The ability of bacterial cellulosomes networks to tightly adhere to plant fibres within the gut has been recently revealed , further enhancing microbe-substrate interactions. Ruminococcus champanellensis, a cellulolytic bacterium isolated from the human gut, employs cellulosomes as a mechanism to anchor itself to plant substrates and withstand the motility of the GIT . Through modelling and molecular dynamic simulations, researchers were able to show the cohesion-dockerin complex of these cellulosomes were able to regulate the adhesion of bacteria to substrates under different environmental conditions such as pH and high stress, with the protein bond becoming stronger as force increased . No studies have yet reported the isolation of this Ruminoccous species from the equine gut, however the presence of close relatives and other cellulosomal producing species suggests this is a mechanism likely employed by equine cellulolytic bacteria as well .
Several studies looking into the occurrence of equine metabolic disorders analysed fluctuations on cellulolytic bacteria under different conditions [8, 38, 39]. A case study on fifteen horses treated with different antibiotics, showed a remarkable decrease in the presence of cellulolytic bacteria (> 99% decrease), following treatment, through culture-based methods . After antibiotic withdrawal, the levels of cellulolytic bacteria in treated horses remained substantially lower than in control horses, and continued to decrease for a week after withdrawal . Subsequently, this decrease in beneficial GIT bacteria allowed colonization of potentially pathogenic bacteria, including Salmonella and Clostridium difficile which are common causes of diarrhea and other equine GIT disorders . A decrease in cellulolytic bacteria in the equine large intestine was shown to correspond with a decrease in the production of acetate, indicative of decreased fibre degradation .
Microbial synergism is defined as the mutually beneficial increase in the productivity or growth of a microbial community resulting from the metabolic interactions of two or more microorganisms, to which their combined effect is greater than the sum of their separate abilities [145, 146]. This is generally achieved through nutritional interdependence, whereby one species can utilize the products of another, minimizing by-products of the producer while providing nutrition to the feeder [147, 148].
Fungi and bacteria both have independent, but synergistic, fibre degrading roles in the equine hindgut, enhanced by their interactions with one another and other microbes present. As previously described, anaerobic fungi are the primary colonizers of plant biomass within the equine gut, their mechanical disruption of plant cuticles  enabling fibrolytic bacteria access to plant fibre which they would not otherwise be able to ferment . The positive effects of anaerobic fungi on bacterial populations have particularly been demonstrated through administration of anaerobic fungal cultures as feed additives. Paul et al. , fed cultures of the anaerobic fungus Piromyces sp. FNG5 (previously isolated from wild bull faeces) to buffaloes and showed significant increases in cellulolytic and hemicellulolytic bacterial counts, as well as increases in resident fungal populations . Increases in fibrolytic microbial populations was concomitant with increased volatile fatty acid production and increased xylanase, cellulase, protease, and acetyl and feruloyl esterase activities . This is consistent with other studies demonstrating that the addition of fibrolytic fungi, to animal feed, increases bacterial populations two-fold and subsequently enzyme activities and feed digestibility within the gut [151, 152].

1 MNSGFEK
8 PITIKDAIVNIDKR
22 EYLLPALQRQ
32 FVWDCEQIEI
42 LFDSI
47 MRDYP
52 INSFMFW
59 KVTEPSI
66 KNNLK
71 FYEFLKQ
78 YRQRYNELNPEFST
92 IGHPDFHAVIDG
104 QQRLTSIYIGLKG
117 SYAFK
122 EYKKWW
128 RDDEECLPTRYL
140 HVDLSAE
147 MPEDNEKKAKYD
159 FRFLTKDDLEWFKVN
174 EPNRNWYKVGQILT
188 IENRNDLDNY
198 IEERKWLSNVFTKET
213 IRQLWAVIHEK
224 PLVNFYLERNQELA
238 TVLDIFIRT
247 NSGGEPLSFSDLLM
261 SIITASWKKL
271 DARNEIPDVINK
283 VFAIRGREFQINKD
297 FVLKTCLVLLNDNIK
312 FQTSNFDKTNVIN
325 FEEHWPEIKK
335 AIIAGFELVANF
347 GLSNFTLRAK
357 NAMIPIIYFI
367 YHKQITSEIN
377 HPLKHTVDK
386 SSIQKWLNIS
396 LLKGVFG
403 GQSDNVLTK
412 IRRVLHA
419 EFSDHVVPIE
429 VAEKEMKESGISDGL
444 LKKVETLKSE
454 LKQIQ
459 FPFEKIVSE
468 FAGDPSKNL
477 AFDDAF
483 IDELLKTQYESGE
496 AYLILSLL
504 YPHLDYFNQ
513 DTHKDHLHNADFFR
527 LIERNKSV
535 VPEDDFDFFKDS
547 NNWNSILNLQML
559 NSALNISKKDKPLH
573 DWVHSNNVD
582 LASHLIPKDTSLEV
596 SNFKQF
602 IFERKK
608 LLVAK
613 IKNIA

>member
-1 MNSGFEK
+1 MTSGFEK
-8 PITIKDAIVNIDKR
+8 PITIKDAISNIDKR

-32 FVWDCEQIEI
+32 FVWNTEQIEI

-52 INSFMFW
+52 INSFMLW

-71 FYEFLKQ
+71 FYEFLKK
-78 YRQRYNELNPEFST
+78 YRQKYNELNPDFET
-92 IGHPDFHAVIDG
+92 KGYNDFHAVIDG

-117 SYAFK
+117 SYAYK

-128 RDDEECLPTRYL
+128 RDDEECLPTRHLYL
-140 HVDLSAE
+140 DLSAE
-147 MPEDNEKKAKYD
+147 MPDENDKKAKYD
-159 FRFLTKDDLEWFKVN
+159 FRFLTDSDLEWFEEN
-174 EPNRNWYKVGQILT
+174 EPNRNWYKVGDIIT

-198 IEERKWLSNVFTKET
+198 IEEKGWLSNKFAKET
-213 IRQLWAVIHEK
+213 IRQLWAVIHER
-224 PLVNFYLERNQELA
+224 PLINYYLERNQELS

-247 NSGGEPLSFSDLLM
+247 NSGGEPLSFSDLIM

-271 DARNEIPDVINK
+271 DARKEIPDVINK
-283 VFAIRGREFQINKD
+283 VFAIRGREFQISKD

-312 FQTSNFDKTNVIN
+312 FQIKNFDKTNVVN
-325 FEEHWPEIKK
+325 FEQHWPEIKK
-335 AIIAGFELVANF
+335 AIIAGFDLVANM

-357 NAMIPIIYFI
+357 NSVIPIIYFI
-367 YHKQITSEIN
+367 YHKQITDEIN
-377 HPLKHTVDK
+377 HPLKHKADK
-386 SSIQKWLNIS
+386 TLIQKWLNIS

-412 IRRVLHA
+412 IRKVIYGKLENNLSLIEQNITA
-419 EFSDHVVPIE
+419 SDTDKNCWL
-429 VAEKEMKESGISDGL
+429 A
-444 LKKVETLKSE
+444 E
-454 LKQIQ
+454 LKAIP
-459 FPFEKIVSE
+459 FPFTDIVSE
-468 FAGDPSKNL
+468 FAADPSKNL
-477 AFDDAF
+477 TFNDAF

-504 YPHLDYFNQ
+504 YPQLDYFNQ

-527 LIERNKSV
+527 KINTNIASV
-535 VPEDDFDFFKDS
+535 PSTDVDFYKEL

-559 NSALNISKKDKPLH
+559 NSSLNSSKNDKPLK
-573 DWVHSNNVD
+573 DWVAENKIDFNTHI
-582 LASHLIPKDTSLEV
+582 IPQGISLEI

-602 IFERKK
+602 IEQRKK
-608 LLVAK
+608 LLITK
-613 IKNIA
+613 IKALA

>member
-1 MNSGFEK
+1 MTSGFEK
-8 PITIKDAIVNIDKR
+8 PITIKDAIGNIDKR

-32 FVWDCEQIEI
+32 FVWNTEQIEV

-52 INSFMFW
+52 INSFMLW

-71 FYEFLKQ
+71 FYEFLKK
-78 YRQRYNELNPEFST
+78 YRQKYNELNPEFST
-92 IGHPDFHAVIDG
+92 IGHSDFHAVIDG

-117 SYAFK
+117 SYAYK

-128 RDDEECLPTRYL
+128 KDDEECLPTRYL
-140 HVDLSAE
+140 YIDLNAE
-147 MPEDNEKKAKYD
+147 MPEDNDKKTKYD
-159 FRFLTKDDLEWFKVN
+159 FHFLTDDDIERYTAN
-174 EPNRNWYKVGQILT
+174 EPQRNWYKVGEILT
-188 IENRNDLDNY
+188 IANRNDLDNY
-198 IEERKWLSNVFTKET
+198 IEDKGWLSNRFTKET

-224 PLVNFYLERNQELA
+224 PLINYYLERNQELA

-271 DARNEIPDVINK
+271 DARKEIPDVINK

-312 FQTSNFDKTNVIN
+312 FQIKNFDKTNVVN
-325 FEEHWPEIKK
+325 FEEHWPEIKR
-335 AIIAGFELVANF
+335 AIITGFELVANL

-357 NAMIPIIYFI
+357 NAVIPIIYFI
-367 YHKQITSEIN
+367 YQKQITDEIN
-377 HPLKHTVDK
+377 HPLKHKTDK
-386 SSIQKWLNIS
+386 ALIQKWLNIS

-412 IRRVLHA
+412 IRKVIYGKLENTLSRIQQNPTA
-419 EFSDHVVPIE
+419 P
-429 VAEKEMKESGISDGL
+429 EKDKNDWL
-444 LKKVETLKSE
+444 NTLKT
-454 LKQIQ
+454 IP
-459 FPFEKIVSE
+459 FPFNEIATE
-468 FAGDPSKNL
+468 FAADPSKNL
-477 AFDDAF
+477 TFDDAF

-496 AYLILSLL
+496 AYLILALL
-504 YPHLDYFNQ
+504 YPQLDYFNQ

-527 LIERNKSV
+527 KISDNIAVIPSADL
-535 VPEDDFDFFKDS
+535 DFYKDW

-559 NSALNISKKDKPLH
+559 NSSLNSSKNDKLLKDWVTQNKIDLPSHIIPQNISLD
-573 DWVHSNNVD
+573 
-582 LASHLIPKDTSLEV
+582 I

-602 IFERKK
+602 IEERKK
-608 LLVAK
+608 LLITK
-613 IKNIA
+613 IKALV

Yeast supplementation has been shown to have beneficial effects on rumen bacterial populations through increased production of short chain fatty acids and vitamins [153, 154], however results in equines have been less consistent. Garber, Hastie and Murray  have compiled a list of studies that use the yeast Saccharomyces cerevisiae as a probiotic in equines. Of five studies conducted, two recorded little to no effect on bacterial populations analysed from either the gut or faeces [155, 156], and the other three noted variable effects [103,104,105]. In response to yeast supplementation, one study noted decreased Streptococci in the colon and increased Lactobacillus in the caecum , while another study recorded overall decreased Lactobacilli counts in faeces . The fifth study recorded reduced F. succinogenes populations in faeces but otherwise no effect on bacterial populations or equine fibre digestibility . Ultimately it remains unclear whether yeasts in the equine GIT can produce substantial changes in the digestibility of plant substrates. A deeper understanding of the role of yeasts within the equine gut would greatly facilitate development of a more suitable feed supplement to assist plant matter break down.